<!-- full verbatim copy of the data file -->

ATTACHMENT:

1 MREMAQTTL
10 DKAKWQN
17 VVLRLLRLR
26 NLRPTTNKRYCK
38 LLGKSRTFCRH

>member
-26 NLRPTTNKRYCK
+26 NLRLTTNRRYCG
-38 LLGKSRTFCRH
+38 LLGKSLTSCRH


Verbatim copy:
1 MREMAQTTL
10 DKAKWQN
17 VVLRLLRLR
26 NLRPTTNKRYCK
38 LLGKSRTFCRH

>member
-26 NLRPTTNKRYCK
+26 NLRLTTNRRYCG
-38 LLGKSRTFCRH
+38 LLGKSLTSCRH